For 10 seasons, Matthew Perry has co-starred in one of the most popular comedy series in television history, "Friends."
This week, he reunites with some other friends in "The Whole Ten Yards," the sequel to the big screen comedy, "The Whole Nine Yards."
In the sequel, Perry plays Dr. Nicholas "Oz" Oseransky, who discovers his wife, Cynthia (Natasha Henstridge), has been kidnapped by the mob. The only person who can help him is retired hitman Jimmy "The Tulip" Tudeski (Bruce Willis). But Tudeski is enjoying the quiet life and doesn't appreciate Oz bringing his old life and trouble to his front yard.
Taking the role of anchor, Perry introduces his film on The Early Show and says tongue-in-cheek with the end of "Friends," he is looking for a job.
The shooting of the final episode was in January. Perry tells co-anchor Harry Smith only one ending was shot. "It's very good, very sweet. And I think the kids will have fun."
When it airs, he says he will be at a big party, and it will be bittersweet, for him.
"I'm going to mostly miss the people. I'll miss the whole experience," he says.
Asked if he would do another television series, he says, "I think eventually, if the thing is right. Actors kind of look for good material. Anything that's good, I'll hopefully pop in."
When he started the series, he was only 24. Ten years later, things continue to look up for him.
"This is a good time for me," he says. And he looks it, too. He is sober and in shape.
"I've been going to the gym, believe it or not, because my theory on that always was: no pain, no pain."
Next for him, he says, "There are a couple of movies that are bouncing around, a lot of talk about what the next thing should be."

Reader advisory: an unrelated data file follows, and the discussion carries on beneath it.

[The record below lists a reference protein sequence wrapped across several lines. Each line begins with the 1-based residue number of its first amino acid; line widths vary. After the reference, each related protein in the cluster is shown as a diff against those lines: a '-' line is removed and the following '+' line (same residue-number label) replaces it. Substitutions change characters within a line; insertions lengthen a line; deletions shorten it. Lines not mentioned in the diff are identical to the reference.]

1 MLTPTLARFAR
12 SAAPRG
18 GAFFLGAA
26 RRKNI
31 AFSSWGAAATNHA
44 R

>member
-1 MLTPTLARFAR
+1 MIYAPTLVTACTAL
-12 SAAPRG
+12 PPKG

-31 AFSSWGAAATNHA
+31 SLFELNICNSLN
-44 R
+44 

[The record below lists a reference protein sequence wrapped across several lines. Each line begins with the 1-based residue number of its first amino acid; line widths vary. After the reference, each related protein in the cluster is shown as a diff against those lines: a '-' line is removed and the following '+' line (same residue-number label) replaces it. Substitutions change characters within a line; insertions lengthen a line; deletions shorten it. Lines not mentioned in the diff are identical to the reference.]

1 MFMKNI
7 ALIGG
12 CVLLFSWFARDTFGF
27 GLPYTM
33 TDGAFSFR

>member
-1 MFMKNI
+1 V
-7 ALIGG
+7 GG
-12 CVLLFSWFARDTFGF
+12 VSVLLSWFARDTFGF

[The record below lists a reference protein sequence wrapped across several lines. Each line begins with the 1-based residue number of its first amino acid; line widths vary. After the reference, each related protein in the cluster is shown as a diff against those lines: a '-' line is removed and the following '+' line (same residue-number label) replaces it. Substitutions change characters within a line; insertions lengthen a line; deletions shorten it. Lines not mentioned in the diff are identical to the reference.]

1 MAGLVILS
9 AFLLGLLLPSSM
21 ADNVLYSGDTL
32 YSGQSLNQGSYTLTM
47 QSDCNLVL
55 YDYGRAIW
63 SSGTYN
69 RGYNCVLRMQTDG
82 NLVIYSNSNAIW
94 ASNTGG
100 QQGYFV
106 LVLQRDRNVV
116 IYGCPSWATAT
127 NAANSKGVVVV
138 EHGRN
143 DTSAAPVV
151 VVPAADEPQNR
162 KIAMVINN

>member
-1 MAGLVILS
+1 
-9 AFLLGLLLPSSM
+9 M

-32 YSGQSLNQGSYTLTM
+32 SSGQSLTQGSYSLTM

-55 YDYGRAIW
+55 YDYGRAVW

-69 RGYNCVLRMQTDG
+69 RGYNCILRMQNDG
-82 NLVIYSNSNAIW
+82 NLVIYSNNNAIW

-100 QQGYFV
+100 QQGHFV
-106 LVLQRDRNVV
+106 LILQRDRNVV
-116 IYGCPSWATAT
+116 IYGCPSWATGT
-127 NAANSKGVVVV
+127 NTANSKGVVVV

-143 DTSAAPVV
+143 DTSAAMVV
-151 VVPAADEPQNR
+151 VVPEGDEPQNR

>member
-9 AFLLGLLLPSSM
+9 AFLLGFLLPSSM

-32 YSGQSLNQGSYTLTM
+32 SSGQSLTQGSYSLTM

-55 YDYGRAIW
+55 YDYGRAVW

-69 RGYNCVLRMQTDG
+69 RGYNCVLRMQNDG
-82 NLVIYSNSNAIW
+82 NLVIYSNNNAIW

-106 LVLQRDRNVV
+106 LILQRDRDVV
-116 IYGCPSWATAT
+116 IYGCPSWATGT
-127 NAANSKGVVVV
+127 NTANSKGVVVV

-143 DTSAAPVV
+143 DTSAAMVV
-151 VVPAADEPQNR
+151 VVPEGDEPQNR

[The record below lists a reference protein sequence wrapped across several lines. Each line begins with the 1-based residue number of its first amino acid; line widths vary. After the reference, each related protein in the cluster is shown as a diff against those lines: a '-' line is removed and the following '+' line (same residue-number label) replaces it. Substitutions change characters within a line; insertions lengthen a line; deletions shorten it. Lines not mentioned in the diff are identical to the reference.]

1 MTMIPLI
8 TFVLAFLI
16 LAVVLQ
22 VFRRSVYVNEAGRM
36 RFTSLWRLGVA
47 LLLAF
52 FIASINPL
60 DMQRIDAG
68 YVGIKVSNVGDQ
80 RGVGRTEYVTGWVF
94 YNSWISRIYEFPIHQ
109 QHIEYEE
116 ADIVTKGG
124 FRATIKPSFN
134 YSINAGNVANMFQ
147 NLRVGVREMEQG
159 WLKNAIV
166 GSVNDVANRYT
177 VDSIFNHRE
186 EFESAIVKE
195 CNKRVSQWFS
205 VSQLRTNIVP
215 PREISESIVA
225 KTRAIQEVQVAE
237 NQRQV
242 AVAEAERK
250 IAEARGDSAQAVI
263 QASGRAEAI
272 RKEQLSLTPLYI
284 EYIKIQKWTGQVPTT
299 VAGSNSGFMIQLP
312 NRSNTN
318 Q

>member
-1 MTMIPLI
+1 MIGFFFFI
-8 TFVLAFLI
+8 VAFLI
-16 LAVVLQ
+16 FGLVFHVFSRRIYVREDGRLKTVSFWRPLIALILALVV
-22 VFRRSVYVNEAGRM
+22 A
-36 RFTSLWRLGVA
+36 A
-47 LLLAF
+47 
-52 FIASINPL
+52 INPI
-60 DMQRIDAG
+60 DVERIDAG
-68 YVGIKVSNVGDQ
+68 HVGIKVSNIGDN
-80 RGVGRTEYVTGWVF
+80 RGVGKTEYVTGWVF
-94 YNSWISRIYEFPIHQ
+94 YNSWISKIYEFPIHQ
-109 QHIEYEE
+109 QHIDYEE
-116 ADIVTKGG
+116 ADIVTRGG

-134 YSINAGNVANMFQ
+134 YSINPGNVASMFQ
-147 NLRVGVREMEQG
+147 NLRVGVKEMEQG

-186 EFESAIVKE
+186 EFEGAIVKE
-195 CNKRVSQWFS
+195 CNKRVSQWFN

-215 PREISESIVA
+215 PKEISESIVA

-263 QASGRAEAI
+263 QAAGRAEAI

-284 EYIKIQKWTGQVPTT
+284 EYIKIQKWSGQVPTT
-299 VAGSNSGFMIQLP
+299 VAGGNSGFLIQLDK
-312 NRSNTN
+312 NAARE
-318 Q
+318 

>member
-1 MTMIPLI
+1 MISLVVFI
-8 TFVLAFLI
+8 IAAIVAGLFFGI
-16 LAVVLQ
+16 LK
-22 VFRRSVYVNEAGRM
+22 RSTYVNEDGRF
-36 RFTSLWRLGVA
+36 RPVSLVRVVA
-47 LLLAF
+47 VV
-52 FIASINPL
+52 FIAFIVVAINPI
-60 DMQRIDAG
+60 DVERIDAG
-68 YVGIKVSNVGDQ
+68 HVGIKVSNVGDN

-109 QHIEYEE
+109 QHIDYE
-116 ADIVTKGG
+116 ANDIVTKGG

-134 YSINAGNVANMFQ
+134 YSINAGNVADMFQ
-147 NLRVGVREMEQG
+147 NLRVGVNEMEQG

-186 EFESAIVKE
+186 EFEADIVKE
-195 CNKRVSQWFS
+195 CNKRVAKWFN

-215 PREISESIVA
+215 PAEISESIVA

Some Facts About Matthew PerryMathew Perry was born in Williamstown, Mass. on Aug. 19, 1969. He was raised in Ottawa, Ontario, Canada. His father is also an actor, John Bennett Perry, and they both acted in the 1997 movie, "Fools Rush In." Perry moved to Los Angeles to live with his actor father in 1984 and made his TV debut appearing on episodes of "Silver Spoons" and "Charles in Charge." Perry was a tennis champion as an adolescent; by age 13 he ranked as the No. 2 junior player. In 1987, he debuted as series regular in the short-lived series, "Second Chance" (Fox). The show was revamped and aired under the title "Boys Will Be Boys" later. Perry made his feature debut in 1988's "A Night in the Life of Jimmy Reardon" and his TV movie debut, "Dance 'Til Dawn" (NBC), the same year. The actor did a two-episode stint as Tracey Gold's college-age boyfriend on "Growing Pains" (ABC) He was cast in 1994 as the slightly neurotic Chandler Bing in "Friends." Perry publicly acknowledged in 1997 a dependence on prescription painkillers and voluntarily admitted himself into rehab. Perry teamed with Chris Farley (acting in his last feature role) in "Almost Heroes." In 1999, Perry had a lead opposite Neve Campbell and Dylan McDermott in the triangular romantic comedy "Three to Tango." Perry co-starred with Bruce Willis in the 2000 comedy "The Whole Nine Yards." In February 2001, Perry again checked into a drug and alcohol treatment center. In 2002, Perry completed his role as a process server in the comedy "Serving Sara"; the actor received a Best Actor in a comedy Series Emmy nomination for "Friends." In 2003, Perry received a Best Guest Actor in a Drama Series for "The West Wing"; during the summer hiatus, Perry starred with Hank Azaria and Minnie Driver in a 13-week run of David Mamet's "Sexual Perversity in Chicago" in London.